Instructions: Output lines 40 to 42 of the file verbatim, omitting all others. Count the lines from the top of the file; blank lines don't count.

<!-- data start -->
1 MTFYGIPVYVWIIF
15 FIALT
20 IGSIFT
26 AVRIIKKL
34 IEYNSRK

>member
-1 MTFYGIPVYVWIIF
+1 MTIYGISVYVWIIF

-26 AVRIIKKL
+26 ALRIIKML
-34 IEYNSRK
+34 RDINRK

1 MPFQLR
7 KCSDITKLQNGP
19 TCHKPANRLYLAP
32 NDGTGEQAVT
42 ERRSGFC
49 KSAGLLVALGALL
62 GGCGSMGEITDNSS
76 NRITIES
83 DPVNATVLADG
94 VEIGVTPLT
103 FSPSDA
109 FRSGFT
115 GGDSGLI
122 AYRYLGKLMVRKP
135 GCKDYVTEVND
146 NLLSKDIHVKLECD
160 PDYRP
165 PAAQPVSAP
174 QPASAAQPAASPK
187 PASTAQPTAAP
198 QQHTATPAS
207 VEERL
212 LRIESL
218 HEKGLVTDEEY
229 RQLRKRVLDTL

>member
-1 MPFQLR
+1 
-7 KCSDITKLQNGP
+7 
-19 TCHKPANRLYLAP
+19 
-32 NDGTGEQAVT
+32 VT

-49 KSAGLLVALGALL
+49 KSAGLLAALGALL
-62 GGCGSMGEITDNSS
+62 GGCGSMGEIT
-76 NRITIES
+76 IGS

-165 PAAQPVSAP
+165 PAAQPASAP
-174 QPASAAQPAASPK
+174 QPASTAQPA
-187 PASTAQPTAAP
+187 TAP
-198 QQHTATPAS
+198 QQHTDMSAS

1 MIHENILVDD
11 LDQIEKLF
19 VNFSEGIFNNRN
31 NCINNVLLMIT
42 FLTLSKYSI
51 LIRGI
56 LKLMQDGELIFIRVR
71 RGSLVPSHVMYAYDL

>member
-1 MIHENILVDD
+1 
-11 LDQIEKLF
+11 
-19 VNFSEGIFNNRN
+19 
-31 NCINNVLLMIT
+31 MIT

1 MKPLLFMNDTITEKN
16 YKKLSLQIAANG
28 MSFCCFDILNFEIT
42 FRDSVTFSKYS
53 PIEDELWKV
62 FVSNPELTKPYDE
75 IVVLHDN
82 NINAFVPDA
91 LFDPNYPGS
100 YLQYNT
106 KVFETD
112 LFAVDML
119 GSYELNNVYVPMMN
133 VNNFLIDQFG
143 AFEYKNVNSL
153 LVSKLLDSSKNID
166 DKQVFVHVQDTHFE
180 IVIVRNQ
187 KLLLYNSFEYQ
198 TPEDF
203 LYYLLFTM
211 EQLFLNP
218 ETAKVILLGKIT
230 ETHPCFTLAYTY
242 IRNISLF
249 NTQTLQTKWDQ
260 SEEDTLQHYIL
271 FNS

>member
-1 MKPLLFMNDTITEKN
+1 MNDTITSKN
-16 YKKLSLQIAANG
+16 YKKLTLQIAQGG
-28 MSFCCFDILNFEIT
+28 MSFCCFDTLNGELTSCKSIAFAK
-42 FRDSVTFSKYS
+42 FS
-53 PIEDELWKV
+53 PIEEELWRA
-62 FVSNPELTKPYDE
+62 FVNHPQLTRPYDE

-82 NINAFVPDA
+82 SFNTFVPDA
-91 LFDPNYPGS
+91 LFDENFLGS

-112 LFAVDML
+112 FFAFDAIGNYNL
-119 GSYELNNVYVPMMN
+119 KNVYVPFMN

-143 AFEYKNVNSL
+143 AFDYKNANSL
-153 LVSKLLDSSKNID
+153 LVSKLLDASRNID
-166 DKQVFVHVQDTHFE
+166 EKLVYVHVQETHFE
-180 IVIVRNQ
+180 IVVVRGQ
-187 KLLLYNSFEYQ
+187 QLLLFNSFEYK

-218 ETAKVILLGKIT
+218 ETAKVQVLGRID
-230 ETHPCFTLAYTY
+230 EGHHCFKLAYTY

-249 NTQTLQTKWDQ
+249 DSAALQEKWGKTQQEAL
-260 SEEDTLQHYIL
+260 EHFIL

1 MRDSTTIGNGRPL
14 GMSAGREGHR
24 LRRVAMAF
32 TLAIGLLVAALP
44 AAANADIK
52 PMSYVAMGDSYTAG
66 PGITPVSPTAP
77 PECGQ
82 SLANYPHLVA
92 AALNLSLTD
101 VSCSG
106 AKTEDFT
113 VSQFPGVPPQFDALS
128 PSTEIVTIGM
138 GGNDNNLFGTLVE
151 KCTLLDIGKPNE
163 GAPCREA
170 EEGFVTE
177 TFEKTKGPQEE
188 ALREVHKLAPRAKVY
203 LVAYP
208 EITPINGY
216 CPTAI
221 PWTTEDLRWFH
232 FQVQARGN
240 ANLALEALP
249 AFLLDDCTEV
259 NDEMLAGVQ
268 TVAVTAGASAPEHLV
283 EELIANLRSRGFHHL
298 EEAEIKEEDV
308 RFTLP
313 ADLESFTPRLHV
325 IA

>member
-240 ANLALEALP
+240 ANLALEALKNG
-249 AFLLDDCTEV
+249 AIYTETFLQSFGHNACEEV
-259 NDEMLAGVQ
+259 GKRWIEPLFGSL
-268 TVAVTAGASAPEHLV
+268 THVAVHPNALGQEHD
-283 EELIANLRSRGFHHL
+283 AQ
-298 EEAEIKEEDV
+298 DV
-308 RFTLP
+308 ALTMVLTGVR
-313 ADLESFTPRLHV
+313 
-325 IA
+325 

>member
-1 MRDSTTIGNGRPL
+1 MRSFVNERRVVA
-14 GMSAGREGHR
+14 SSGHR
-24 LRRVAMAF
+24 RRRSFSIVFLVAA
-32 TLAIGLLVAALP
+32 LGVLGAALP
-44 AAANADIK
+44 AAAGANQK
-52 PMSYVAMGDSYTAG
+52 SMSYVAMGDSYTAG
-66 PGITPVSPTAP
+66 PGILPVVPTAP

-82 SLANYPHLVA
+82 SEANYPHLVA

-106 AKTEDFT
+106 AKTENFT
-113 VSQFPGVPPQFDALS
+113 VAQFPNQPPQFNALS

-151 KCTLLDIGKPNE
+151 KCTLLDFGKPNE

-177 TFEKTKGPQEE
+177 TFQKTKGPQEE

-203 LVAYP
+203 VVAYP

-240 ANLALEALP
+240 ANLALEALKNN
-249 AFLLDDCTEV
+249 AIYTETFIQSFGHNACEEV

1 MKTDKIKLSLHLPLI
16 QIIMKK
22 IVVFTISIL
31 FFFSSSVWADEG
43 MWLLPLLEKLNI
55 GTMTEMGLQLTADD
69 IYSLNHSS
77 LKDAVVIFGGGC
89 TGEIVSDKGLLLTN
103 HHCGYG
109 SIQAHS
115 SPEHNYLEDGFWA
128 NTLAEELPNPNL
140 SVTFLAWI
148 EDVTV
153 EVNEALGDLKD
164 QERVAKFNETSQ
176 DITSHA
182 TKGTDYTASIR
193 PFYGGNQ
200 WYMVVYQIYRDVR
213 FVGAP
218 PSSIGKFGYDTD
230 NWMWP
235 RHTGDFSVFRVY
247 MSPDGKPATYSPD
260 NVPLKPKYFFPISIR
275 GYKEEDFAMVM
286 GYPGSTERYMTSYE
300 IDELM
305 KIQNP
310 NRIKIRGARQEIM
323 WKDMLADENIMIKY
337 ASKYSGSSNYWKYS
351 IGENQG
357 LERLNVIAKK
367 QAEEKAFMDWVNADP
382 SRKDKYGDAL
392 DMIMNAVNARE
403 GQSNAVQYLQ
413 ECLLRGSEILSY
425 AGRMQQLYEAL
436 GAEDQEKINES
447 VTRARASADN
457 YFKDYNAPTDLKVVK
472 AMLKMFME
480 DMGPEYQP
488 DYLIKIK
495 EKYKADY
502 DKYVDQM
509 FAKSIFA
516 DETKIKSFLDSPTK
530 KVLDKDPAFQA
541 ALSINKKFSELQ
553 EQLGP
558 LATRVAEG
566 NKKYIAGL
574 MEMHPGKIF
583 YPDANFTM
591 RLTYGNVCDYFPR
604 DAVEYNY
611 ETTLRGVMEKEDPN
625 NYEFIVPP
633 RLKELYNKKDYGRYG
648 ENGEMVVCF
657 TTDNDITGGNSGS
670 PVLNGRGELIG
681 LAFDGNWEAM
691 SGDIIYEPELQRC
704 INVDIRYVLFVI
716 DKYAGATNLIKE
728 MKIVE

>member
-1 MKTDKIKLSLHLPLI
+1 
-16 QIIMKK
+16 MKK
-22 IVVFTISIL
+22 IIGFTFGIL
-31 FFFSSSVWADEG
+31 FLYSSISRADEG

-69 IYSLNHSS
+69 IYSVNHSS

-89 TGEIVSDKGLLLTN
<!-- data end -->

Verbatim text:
+1 
-7 KCSDITKLQNGP
+7 